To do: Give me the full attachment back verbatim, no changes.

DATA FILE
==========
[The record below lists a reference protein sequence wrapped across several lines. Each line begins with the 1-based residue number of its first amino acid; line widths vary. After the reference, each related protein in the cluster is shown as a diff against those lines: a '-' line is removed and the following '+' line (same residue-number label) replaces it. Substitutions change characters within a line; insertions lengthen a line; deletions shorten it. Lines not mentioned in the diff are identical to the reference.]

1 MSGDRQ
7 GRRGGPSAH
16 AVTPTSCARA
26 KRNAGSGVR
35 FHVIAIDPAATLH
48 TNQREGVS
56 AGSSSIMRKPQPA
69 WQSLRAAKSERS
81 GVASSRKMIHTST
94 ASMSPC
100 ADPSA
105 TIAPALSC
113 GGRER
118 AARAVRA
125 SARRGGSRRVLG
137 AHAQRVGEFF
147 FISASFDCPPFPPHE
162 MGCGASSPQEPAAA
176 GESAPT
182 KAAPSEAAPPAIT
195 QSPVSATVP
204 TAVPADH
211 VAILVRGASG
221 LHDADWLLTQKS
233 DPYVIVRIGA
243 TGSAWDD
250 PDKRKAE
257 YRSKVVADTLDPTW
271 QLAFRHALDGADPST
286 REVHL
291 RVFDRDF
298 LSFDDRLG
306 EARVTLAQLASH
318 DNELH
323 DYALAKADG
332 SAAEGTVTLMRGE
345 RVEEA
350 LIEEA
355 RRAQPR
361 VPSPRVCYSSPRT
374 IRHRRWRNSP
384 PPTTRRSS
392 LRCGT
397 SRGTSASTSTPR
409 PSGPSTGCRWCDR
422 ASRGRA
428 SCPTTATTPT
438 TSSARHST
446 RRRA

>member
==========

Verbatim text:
[The record below lists a reference protein sequence wrapped across several lines. Each line begins with the 1-based residue number of its first amino acid; line widths vary. After the reference, each related protein in the cluster is shown as a diff against those lines: a '-' line is removed and the following '+' line (same residue-number label) replaces it. Substitutions change characters within a line; insertions lengthen a line; deletions shorten it. Lines not mentioned in the diff are identical to the reference.]

1 MSGDRQ
7 GRRGGPSAH
16 AVTPTSCARA
26 KRNAGSGVR
35 FHVIAIDPAATLH
48 TNQREGVS
56 AGSSSIMRKPQPA
69 WQSLRAAKSERS
81 GVASSRKMIHTST
94 ASMSPC
100 ADPSA
105 TIAPALSC
113 GGRER
118 AARAVRA
125 SARRGGSRRVLG
137 AHAQRVGEFF
147 FISASFDCPPFPPHE
162 MGCGASSPQEPAAA
176 GESAPT
182 KAAPSEAAPPAIT
195 QSPVSATVP
204 TAVPADH
211 VAILVRGASG
221 LHDADWLLTQKS
233 DPYVIVRIGA
243 TGSAWDD
250 PDKRKAE
257 YRSKVVADTLDPTW
271 QLAFRHALDGADPST
286 REVHL
291 RVFDRDF
298 LSFDDRLG
306 EARVTLAQLASH
318 DNELH
323 DYALAKADG
332 SAAEGTVTLMRGE
345 RVEEA
350 LIEEA
355 RRAQPR
361 VPSPRVCYSSPRT
374 IRHRRWRNSP
384 PPTTRRSS
392 LRCGT
397 SRGTSASTSTPR
409 PSGPSTGCRWCDR
422 ASRGRA
428 SCPTTATTPT
438 TSSARHST
446 RRRA

>member